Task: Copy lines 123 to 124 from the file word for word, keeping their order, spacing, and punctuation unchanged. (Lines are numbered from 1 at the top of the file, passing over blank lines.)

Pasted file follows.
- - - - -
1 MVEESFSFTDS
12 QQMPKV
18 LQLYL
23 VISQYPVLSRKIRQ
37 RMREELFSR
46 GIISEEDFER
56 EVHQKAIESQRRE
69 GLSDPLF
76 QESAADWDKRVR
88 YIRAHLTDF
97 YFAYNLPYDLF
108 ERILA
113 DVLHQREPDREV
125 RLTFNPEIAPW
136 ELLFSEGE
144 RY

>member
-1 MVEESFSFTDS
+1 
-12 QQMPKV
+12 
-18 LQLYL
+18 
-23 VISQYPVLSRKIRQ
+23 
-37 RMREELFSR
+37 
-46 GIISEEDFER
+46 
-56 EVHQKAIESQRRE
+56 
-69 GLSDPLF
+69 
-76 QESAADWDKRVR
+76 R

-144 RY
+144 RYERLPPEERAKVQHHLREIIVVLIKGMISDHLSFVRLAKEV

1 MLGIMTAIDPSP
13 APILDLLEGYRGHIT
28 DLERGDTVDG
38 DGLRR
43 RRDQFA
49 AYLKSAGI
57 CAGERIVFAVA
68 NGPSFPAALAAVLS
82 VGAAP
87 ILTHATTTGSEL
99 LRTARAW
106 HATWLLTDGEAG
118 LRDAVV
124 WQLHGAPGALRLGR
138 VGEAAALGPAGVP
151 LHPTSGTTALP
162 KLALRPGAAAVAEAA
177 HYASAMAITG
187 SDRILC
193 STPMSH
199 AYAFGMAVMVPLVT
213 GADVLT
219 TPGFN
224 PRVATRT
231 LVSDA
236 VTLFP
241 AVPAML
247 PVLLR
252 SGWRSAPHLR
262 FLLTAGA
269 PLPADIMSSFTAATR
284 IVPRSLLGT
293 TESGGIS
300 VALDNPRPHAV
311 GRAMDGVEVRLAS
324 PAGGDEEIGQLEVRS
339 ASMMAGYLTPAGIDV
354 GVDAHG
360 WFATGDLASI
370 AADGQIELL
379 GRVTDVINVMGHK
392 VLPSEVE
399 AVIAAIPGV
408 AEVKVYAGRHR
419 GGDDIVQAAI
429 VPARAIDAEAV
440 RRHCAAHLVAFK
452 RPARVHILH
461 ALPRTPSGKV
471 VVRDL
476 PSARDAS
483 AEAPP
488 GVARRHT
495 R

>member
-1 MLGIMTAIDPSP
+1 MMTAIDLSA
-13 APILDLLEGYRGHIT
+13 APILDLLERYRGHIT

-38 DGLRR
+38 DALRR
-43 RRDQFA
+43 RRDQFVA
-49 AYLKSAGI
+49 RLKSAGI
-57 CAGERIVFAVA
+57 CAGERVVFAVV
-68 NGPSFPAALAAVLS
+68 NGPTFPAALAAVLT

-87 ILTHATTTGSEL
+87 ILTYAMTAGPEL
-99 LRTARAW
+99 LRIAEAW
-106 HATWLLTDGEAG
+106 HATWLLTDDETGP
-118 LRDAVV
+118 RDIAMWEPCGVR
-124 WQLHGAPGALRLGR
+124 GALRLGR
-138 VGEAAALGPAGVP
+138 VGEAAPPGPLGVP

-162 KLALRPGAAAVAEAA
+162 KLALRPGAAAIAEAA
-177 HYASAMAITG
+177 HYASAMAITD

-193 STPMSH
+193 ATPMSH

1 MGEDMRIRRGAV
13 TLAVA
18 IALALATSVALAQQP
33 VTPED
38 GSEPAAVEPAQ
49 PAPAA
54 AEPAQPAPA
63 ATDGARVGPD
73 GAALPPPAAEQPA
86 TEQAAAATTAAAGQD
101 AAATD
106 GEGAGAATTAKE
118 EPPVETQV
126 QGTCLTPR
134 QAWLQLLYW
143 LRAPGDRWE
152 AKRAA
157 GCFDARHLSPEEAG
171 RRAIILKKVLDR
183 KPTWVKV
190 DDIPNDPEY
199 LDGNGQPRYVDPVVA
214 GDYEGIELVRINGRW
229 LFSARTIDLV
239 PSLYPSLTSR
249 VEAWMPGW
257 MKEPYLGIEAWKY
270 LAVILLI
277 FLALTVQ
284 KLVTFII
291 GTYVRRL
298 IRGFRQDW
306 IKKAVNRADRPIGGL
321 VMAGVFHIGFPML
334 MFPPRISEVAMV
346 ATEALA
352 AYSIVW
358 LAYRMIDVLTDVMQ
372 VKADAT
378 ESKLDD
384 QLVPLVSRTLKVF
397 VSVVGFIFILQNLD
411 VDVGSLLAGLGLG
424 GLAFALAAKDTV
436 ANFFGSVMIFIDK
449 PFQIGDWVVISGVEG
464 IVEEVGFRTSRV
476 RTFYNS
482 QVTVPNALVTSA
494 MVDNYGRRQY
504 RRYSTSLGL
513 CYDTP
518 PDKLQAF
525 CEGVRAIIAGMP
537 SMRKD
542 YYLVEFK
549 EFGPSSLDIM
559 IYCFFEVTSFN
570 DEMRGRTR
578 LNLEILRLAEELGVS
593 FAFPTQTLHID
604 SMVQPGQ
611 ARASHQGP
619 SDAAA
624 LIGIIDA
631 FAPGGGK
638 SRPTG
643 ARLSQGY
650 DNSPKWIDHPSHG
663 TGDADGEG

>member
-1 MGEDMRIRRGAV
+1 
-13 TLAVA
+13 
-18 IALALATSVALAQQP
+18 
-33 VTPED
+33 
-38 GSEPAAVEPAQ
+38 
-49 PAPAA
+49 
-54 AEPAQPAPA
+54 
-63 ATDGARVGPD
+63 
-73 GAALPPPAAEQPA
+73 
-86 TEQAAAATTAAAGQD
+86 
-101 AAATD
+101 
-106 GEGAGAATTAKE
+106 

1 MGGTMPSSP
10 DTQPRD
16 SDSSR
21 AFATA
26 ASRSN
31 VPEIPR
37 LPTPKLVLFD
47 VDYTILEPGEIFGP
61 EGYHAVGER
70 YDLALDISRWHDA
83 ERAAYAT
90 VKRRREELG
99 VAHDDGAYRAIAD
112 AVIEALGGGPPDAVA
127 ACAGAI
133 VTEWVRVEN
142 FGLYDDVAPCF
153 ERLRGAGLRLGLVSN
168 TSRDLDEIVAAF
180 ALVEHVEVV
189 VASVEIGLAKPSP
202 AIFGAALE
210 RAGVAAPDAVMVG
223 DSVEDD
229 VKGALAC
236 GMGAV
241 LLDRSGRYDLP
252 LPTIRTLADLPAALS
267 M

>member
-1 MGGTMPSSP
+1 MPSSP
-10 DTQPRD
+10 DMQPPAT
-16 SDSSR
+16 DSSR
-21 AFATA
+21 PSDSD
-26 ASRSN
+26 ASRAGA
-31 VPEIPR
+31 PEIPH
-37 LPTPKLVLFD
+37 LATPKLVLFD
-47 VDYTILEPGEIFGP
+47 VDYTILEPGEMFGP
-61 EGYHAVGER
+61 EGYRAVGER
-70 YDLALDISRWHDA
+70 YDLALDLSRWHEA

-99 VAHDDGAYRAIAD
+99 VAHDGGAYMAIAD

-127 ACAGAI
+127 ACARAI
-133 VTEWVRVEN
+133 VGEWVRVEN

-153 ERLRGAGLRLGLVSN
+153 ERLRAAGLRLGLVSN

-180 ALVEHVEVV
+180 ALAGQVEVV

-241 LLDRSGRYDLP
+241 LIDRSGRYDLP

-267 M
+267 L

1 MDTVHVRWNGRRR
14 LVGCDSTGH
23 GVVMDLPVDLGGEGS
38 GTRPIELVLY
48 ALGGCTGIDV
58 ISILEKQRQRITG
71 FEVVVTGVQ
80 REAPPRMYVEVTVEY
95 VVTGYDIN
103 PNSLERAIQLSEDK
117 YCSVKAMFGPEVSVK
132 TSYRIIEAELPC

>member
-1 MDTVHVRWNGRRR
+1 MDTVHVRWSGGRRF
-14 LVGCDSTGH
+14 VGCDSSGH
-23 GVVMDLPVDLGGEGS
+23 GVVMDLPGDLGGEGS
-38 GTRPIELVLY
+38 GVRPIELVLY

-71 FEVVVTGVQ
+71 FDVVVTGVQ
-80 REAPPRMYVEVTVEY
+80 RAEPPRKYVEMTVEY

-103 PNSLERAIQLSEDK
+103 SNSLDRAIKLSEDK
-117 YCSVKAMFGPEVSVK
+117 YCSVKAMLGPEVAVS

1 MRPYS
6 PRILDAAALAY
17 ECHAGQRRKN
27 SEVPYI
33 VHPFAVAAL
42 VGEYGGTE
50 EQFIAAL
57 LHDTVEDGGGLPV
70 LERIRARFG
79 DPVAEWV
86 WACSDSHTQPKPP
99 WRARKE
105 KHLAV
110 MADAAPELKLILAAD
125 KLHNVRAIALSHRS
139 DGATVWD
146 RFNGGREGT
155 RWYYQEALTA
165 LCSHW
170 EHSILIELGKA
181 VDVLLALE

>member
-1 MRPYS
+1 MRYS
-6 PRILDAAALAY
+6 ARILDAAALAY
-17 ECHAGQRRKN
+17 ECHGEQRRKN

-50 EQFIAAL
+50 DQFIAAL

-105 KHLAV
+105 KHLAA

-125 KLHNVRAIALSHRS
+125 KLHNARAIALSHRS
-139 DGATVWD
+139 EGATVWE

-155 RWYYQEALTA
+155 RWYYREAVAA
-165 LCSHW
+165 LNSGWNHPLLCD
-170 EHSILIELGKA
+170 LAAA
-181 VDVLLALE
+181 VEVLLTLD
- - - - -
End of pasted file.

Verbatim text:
-193 STPMSH
+193 ATPMSH